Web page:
The achievements made in 1994 signal renewed interest in addressing population pressures and safeguarding a sustainable future. World leaders and citizens both realized in 1994 that explosive population growth and wasteful consumption hinder efforts to address economic, environmental, and social concerns. Participants at the 1994 International Conference on Population and Development therefore produced a program of action which sets population policy for the coming decades. Delegates from widely different cultures, perspectives, and values agreed upon the 20-year blueprint for action to stabilize global human population at 7.8 billion by the year 2050 and improve the condition for people around the world. The program addresses population growth, poverty, environmental degradation, the low status of women, and the wasteful use of resources, stressing that all of the issues need to be addressed in order to reduce population pressures and ensure a high quality of life for future generations. Consensus on the document marked an historic turning point in international collaboration. ZPG, through its US Network for Cairo, helped ensure that the US took a leadership role in the international conference.
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  4. 4

    Arab women: demanding access.

    POPULI. 1995 Jan; 22(12):5-7.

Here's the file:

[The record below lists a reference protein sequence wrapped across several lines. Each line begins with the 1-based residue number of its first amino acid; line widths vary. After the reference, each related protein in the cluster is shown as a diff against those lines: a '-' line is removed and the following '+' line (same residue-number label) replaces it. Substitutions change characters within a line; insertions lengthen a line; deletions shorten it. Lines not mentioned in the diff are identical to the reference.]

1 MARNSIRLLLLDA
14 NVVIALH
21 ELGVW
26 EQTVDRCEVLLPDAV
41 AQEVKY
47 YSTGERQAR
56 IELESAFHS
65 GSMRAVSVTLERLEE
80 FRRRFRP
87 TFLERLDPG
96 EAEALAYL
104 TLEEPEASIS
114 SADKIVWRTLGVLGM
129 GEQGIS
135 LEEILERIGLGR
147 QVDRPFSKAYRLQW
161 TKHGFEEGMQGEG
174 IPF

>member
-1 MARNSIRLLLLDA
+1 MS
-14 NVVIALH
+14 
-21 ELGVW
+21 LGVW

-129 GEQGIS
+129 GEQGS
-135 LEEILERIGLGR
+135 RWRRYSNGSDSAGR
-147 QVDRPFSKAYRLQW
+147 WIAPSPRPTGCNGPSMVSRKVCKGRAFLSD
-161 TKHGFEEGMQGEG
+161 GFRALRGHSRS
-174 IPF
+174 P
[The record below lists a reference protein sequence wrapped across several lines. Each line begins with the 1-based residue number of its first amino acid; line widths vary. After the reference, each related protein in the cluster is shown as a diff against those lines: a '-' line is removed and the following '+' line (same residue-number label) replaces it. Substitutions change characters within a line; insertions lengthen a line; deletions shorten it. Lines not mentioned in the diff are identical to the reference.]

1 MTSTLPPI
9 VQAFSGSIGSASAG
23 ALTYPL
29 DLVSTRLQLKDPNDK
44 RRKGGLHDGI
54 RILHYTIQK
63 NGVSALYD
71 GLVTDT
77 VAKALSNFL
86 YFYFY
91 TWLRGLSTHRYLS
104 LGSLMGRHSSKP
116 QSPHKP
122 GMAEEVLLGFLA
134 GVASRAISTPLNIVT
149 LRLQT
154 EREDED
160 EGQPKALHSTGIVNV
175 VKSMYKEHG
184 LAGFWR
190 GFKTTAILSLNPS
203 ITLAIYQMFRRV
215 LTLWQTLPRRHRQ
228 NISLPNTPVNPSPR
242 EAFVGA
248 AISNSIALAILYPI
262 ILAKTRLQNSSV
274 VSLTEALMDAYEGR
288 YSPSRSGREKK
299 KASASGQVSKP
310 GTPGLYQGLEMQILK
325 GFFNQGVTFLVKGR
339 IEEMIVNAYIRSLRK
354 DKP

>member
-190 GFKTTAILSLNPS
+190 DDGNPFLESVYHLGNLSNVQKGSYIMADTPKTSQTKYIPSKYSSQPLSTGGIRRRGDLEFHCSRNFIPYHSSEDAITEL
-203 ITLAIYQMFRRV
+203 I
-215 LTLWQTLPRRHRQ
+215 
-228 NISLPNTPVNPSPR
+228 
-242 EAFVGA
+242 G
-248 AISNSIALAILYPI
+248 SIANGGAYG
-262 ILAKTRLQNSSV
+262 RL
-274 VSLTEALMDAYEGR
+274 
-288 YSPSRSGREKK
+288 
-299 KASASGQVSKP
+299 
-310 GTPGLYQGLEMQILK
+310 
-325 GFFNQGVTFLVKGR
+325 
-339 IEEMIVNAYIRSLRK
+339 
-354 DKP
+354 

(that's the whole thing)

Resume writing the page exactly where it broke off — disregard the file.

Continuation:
The Arab Plan of Action for the Advancement of Women to the Year 2005, which will be presented at the September 1995 Beijing Conference, was agreed on by delegates in Amman, Jordan, at the Arab Regional Preparatory Meeting for the Fourth World Conference on Women. The Plan is considered a breakthrough for Arab women's nongovernmental organizations (NGOs), which lobbied for the inclusion of 3 chapters concerned with the environment, violence against women, and communications and media. Priority concerns of Arab women, which are addressed in the Plan, include 1) safeguarding their right to participate in decision-making structures and mechanisms; 2) alleviating their poverty; 3) ensuring equal opportunity at all levels of education; 4) ensuring equal access to health services; 5) strengthening their capabilities to enter the labor market and achieve self-reliance; 6) overcoming the impact on women of war, occupation, and armed conflict, and ensuring their participation in peace negotiations; 7) ensuring their participation in natural resource management and environmental protection; and 8) eliminating violence against women, and effectively utilizing communications channels to bring about changes in women's roles in society and to achieve equality between the sexes. The meeting also called for a follow-up meeting to be held prior to the Beijing Conference and made a declaration of solidarity with Algerian women who are the victims of political violence. The declaration met with some opposition from the Sudanese. Although the role of Islamic fundamentalists in the violence against women was acknowledged, Islam was emphasized as a religion of love, openness, and moderation. The meeting, which was organized by the UN Economic and Social Commission for Western Asia, the League of Arab States, and the Center for Arab Women for Training and Research, was attended by NGOs, experts, officials, and government delegations from Algeria, Bahrain, Egypt, Iraq, Jordan, Kuwait, Lebanon, Mauritania, Morocco, Oman, Palestine, Qatar, Sudan, Tunisia, the United Arab Emirates, and Yemen.